June 2, 2011 at 5:57 pm #11961
Ahhh, I knew it had to just be me trying to be too literal, or thinking too much.
Well, I never liked that expression anyways…June 4, 2011 at 6:55 am #12049
Man, I just realised how retarded my answer was – it should have said “tomorrow” rather than yesterday >.< XD I only realised when I saw the kanji for "yesterday" just now…
D'oh!June 10, 2011 at 9:11 am #12445
How would I say “I started/finished doing X (at a certain time).”
For example, “I started studying Japanese last September/10 months ago.”
On a related note, can you use the を particle more than once in the same sentence? Like「今、朝ご飯 を 食べるの を 始めます。」. Can you use other particles like は/が and で more than once in the same sentence? It’s probably a stupid question, but I thought it’s better to ask anyway XDJune 15, 2011 at 12:08 am #12660
@Lemur:「明日の百より今日の五十」means basically “Rather than 100 tomorrow, 50 today”. Which makes sense in terms of that whole bush thing. It makes a lot more sense than the English version, which I had to google because I had no idea what it meant.
「にほんご を べんきょう する のを きょねん の くがつ はじめた」
literally: studying japanese, last year’s september, i started
Something to that effect, I believe, Mister. I may have gotten the “去年の９月” part wrong, but I think the rest is sound. Other, more intelligent people may say I’m absolutely wrong, though. In your second sentence, though it’s completely okay. This is because 「朝ご飯をたべる」and 「始めます」 are separate sentences combined to make one. In that sort of format, it’s perfectly acceptable, but in other instances using は, が, and を multiple times in a sentence seems weird to me and I haven’t seen it.
June 15, 2011 at 6:20 am #12668
- This reply was modified 12 years, 6 months ago by Swoosherz.
You can also use 始める as a verb conjugation to mean start an action. (same with 終わる)
ie) ３０分前食べ終わった。(I finished eating 30 min ago)
(it is added to the pre-ます form)
For studying (勉強する), because the する verb is used, i am not 100% sure, but it would either be, 勉強し始めた or simply 勉強始めた。I will ask my friend to confirm.
#5 – 信じられない！ (means I can’t believe it)
this is very common in many such situations
As for particles, I think I have seen them used more than once in a sentence… Just like in English.
ie) I went to the store to buy some milk. (“to” twice, but of course with different meaning)
牛乳を買いにコンビニに行った。(However in Japanese, that same sentence doesn’t use を twice, but it does use に twice)June 15, 2011 at 7:22 am #12673
Too late to edit, but I did ask my friend. She said
“I started studying Japanese last September/10 months ago.”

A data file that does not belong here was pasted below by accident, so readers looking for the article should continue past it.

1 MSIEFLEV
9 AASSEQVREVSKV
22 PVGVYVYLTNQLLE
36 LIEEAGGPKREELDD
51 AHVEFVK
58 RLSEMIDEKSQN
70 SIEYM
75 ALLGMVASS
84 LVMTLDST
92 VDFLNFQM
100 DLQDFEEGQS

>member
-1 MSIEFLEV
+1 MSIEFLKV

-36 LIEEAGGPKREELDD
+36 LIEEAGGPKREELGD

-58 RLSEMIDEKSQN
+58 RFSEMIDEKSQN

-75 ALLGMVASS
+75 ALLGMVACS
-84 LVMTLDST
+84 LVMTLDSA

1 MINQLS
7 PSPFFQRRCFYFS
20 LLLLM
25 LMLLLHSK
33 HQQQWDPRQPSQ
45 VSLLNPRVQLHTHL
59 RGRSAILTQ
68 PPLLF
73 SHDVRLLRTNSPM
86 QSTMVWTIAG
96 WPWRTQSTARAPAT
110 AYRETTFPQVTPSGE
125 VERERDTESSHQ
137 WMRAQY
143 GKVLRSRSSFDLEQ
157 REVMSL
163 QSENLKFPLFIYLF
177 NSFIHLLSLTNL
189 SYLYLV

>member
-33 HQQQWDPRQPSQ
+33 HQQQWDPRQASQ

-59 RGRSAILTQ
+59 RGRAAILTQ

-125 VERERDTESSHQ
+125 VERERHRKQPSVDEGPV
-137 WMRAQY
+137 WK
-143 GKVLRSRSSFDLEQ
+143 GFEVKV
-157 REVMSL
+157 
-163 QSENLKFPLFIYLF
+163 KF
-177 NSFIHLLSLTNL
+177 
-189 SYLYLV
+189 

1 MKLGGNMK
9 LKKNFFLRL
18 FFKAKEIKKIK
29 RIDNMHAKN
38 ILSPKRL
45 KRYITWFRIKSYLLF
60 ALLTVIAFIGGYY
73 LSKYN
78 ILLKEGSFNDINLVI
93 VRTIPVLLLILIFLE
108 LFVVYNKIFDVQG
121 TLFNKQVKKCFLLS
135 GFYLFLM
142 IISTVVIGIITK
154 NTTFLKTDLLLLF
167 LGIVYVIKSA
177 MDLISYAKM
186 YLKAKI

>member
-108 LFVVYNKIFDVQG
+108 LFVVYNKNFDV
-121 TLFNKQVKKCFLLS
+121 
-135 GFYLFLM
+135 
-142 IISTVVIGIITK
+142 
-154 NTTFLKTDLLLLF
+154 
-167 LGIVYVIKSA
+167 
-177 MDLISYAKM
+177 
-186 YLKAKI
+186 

１０ヶ月前日本語の勉強を始めた。 would be best
Though she did say し始めた is also correct, but she would tend to use を始めた.
*Full Disclosure* She is not a Japanese teacher, just a Japanese native. (and as you know, it’s not always easy to explain grammar that we use everyday but don’t exactly study nor know how to explain very well)June 15, 2011 at 10:44 pm #12699
Yeah the start/finish thing can be accomplished by taking the “pre-masu”/base-2/stem/ whatever you want to call it and adding おえる and はじめる. If fact you can add すづけく for continuing to do something.
With する verbs (like study) you can use the base2 (し) or just drop the する all together as your friend said.
I started reading a new book this morning.
I continued reading until six.
I will finish reading it tomorrow.
For things that start, continue and finish on their own (like concerts or meetings or seasons) use the intransitive verbs はじまる, おわる and つづく.
Yes, you can use particles more than once and it is in fact often necessary, especially with を and が. Things can get pretty crazy sometimes with noun-modifying phrases and conditionals and the like…June 19, 2011 at 1:45 pm #12883
How would I say want to go (verb)?
If 食べに行きます is go to eat and 食べたい want to eat, would want to go eat be 食べに行きたい? If not how do you say, want to go (verb)?June 19, 2011 at 3:46 pm #12894
行きたい by itself is want to go.June 20, 2011 at 6:23 am #12911
Silly question about 明日; sometimes I hear/see it pronounced あした and other times I’ll see it as あす. Is there a specific reason this is so? Or is it just preference?
Edit: Also, apparently it can also be みょうにち, but I haven’t come across that yet.
June 20, 2011 at 3:13 pm #12947
- This reply was modified 12 years, 5 months ago by リンディ.
あす is more polite. I tend to hear my staff use it at work on the phone w/ students/customers.
あした is more common and casual.June 20, 2011 at 4:17 pm #12956
KiaiFighter、ありがとう!June 21, 2011 at 3:55 pm #13023
If 「私は学生なので、お金がないんです。」 means “Because I am a student, I have no money.”, how would I say it the other way around (i.e. “I have no money because I am a student.”). It’s essentially the same thing but I was just wondering anyway :)June 21, 2011 at 5:18 pm #13027
I don’t really know of a way that is is smooth as English but you can simply switch the clause order and say something like:
You might be able to use the te form too (although I’m not sure about this one)
お金がなくて、学生だからです。June 27, 2011 at 4:14 pm #13341
So to say “only”…
I only eat apples. りんごだけを食べます。
Does anyone know how to say “only” for actions? The kids put on some song during the cleaning time this morning that kept repeating “just dance” and I realized I have no idea how to say it. If I wanted to say “I only swam last weekend.” (I didn’t do anything else) how would I? Any ideas?
I think 先週末だけ泳ぎました。 means “I only swam last weekend.” (I didn’t swim at any other time.)
EDIT: I think I found it although I’m still not sure about where the tense gets indicated.
先週末 泳いだ だけ でした。 2x past tense
先週末 泳ぐ だけ です。 verb non-past
The example sentences I found seem to mix these up…
彼 は ただ 肩 を すくめた だけ だった。 He just shrugged his shoulders.
彼女 は ただ 微笑む だけ だった。 She just smiled.
- This reply was modified 12 years, 5 months ago by thisiskyle.
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